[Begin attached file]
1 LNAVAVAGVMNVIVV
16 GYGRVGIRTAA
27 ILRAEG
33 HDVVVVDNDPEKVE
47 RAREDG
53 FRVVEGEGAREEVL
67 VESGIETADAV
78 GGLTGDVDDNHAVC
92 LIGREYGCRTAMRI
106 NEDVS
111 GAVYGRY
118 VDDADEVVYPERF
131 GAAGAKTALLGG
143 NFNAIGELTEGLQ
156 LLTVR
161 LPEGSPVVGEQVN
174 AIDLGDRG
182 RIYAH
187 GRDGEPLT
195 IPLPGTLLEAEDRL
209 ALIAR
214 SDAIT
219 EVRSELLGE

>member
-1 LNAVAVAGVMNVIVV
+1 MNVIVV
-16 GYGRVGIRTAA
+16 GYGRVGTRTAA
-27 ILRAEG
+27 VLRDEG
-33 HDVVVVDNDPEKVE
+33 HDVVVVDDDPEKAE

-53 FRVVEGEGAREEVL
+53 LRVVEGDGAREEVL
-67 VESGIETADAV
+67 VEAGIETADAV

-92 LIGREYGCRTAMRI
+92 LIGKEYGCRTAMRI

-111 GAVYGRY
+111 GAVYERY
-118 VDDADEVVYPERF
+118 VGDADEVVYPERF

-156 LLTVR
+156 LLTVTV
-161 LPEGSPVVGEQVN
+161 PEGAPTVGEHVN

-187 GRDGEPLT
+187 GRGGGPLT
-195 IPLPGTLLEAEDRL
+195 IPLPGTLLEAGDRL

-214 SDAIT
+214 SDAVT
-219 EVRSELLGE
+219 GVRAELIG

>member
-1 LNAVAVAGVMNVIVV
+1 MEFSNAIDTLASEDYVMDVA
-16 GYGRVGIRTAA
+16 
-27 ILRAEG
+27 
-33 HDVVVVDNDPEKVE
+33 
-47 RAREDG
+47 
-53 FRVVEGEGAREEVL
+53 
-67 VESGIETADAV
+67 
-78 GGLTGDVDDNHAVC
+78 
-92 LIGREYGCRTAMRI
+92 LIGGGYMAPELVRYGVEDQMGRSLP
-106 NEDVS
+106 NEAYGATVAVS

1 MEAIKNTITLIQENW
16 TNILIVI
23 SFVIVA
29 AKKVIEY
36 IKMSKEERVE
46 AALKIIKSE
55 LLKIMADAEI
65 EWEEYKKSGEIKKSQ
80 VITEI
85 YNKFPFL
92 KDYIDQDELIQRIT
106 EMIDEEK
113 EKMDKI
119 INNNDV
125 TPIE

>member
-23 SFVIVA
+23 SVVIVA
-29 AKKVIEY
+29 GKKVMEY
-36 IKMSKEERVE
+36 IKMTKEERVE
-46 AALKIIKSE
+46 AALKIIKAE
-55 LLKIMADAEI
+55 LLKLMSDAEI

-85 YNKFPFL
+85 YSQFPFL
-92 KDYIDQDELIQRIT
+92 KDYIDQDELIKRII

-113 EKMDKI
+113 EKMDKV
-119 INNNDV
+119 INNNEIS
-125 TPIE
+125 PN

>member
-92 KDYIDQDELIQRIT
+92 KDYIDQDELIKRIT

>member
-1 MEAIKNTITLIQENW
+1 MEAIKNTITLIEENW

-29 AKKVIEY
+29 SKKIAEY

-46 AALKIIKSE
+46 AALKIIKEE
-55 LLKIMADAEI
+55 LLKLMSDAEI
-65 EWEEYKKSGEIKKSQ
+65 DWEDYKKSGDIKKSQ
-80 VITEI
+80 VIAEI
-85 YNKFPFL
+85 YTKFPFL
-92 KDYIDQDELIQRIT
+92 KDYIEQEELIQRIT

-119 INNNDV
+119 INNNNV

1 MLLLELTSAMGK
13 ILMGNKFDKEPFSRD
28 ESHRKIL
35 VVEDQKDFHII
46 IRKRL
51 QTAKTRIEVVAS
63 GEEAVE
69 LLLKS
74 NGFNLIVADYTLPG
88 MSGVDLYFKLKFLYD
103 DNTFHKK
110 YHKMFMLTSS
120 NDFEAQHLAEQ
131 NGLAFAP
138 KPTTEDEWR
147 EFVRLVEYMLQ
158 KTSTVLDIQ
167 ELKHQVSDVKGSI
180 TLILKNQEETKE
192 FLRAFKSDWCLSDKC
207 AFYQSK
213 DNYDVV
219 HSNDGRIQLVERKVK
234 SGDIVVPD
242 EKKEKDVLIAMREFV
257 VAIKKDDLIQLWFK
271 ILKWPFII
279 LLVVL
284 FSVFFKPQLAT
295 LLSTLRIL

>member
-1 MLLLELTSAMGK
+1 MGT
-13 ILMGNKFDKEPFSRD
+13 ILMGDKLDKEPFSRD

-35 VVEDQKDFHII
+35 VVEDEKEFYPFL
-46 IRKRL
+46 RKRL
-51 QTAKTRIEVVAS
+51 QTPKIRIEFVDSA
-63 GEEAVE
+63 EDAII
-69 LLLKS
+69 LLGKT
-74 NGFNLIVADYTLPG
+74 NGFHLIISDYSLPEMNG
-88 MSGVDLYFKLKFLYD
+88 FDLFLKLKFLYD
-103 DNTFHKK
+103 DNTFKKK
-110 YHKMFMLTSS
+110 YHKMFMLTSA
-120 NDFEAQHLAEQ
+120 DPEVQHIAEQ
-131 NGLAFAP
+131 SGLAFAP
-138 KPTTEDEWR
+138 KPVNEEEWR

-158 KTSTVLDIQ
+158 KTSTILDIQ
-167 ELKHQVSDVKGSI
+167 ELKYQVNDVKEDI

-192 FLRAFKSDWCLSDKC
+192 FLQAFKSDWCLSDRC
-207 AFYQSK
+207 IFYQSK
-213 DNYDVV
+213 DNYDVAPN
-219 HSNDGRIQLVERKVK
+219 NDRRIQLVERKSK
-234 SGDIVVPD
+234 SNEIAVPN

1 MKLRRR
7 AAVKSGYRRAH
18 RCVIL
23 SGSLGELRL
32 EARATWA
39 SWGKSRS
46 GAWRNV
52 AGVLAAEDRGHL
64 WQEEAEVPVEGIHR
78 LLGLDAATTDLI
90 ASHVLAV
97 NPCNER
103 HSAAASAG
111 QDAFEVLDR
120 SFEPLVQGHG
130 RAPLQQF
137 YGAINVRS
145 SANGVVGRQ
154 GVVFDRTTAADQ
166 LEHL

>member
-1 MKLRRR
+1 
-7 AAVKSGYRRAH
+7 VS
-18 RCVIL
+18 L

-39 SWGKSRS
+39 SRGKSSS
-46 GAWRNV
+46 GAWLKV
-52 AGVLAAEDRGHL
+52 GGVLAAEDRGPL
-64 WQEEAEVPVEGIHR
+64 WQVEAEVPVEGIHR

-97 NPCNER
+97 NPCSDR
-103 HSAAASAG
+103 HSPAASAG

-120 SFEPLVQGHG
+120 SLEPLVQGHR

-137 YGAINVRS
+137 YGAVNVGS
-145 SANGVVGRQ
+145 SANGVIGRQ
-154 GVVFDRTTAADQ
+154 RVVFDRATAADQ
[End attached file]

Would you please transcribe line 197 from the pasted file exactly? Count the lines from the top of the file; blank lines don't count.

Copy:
-192 FLRAFKSDWCLSDKC